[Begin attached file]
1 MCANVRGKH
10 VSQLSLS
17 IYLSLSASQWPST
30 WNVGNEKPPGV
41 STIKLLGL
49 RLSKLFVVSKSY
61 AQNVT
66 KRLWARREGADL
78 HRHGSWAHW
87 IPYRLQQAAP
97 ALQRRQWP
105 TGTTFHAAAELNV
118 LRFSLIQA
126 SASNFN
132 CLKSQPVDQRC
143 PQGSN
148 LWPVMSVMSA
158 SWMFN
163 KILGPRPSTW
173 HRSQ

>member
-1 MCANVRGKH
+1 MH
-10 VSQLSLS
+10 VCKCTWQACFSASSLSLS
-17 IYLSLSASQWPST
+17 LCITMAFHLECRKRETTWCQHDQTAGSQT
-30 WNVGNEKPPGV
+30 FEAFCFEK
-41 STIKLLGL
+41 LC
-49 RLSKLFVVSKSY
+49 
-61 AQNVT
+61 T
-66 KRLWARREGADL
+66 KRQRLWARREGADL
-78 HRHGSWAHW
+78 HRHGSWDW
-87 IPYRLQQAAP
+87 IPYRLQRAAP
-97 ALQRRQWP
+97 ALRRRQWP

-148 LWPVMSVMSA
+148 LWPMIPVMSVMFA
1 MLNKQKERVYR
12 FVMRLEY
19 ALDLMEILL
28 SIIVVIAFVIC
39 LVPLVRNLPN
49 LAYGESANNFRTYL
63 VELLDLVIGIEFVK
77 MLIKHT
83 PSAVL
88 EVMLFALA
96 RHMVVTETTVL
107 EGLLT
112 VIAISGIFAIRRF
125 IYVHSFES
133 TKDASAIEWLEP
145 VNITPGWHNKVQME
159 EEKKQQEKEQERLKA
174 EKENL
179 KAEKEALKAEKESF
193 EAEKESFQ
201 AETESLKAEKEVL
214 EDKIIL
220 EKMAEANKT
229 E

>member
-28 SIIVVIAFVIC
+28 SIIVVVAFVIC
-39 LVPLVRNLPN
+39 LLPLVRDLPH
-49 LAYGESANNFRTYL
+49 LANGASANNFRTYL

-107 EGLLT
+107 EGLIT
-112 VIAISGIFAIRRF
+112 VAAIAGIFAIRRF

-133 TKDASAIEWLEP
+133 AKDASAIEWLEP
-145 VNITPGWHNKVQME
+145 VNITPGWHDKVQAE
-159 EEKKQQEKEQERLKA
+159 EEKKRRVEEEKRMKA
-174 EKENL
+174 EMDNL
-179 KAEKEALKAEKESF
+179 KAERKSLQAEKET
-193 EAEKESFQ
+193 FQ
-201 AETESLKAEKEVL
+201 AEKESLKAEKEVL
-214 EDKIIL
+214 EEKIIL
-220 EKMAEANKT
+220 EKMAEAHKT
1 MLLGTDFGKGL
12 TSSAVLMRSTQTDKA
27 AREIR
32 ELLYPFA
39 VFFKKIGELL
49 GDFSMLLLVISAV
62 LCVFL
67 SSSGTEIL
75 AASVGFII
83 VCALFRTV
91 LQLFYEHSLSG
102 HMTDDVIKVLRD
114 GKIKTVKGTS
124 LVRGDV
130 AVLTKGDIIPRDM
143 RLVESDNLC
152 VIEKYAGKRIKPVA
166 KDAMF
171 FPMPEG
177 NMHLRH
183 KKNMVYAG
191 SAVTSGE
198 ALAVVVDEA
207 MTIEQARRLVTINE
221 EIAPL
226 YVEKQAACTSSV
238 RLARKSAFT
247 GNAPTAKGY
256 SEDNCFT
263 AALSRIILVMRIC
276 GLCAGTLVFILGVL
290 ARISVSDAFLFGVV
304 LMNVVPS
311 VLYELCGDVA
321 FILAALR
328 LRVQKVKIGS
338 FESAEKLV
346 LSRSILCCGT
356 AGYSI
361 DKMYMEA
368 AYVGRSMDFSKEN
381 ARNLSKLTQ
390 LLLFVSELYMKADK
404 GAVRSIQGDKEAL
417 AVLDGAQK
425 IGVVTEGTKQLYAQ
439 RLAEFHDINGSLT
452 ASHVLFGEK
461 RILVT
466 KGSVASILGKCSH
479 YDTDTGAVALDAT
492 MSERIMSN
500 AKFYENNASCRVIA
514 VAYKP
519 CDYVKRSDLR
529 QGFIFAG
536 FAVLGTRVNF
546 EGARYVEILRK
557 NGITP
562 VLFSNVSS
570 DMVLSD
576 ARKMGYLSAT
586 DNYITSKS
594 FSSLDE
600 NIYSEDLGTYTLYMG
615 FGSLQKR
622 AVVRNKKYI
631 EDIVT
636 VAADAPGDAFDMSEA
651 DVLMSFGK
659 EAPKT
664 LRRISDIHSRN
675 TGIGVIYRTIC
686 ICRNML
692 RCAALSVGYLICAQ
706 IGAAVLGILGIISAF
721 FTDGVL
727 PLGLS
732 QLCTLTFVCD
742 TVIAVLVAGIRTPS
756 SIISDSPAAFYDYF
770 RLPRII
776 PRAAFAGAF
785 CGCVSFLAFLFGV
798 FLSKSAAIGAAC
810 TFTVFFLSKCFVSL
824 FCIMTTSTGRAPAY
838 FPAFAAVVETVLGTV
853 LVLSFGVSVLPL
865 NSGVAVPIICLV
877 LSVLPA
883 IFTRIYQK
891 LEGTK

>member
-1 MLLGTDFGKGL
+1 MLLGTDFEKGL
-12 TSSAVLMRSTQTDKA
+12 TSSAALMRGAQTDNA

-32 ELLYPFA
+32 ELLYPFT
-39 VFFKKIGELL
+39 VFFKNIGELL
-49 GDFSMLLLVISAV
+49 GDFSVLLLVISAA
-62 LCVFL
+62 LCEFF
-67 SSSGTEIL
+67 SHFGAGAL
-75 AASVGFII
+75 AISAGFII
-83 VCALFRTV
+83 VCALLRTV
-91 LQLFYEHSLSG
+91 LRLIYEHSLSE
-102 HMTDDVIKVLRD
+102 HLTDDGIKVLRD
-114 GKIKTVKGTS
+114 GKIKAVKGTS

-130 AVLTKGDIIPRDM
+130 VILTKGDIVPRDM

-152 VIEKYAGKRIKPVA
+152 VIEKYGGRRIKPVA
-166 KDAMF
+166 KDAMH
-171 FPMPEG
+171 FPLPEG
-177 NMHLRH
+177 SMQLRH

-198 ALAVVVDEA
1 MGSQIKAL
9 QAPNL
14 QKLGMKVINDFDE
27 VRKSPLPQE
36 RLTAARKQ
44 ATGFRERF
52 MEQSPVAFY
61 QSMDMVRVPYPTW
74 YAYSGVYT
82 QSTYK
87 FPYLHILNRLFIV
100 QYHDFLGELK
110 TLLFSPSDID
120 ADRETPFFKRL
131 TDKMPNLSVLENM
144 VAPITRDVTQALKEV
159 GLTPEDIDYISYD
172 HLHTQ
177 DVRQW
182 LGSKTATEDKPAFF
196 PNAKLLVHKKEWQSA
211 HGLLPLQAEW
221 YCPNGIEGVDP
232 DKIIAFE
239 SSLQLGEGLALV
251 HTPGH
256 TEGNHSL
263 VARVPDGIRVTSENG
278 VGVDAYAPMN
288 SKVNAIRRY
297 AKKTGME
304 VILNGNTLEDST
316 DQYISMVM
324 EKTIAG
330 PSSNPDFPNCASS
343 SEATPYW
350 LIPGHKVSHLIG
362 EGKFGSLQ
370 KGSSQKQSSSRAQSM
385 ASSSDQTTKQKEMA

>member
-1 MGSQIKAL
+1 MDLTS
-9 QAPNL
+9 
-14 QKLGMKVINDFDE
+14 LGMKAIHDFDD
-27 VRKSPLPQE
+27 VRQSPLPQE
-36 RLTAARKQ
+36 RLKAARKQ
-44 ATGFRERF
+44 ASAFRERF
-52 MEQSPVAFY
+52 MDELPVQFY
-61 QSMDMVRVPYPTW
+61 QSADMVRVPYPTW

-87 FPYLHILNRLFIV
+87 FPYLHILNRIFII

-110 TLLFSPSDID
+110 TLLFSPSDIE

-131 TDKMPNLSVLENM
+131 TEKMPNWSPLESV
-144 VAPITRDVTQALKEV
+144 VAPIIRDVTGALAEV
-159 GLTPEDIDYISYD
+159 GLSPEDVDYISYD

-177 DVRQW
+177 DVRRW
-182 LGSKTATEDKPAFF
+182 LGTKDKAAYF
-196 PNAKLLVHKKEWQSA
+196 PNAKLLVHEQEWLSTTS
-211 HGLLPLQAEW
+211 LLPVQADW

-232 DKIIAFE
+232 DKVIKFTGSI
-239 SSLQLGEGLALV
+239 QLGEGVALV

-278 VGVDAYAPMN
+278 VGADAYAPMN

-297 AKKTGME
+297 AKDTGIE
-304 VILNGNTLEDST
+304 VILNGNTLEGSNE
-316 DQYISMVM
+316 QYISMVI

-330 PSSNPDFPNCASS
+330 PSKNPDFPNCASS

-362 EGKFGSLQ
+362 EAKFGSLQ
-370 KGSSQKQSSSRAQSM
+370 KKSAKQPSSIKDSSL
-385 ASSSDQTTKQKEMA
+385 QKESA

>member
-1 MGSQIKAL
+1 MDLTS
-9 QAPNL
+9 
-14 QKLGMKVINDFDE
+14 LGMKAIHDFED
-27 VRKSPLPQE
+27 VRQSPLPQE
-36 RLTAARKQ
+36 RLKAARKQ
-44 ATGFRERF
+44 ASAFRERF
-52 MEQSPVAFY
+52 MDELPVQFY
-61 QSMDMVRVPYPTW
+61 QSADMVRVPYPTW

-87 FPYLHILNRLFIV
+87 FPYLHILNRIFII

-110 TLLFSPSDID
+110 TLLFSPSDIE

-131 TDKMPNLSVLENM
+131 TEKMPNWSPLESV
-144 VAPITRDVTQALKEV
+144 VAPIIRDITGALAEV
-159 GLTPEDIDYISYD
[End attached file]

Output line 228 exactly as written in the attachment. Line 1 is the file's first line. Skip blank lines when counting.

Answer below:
1 MGSQIKAL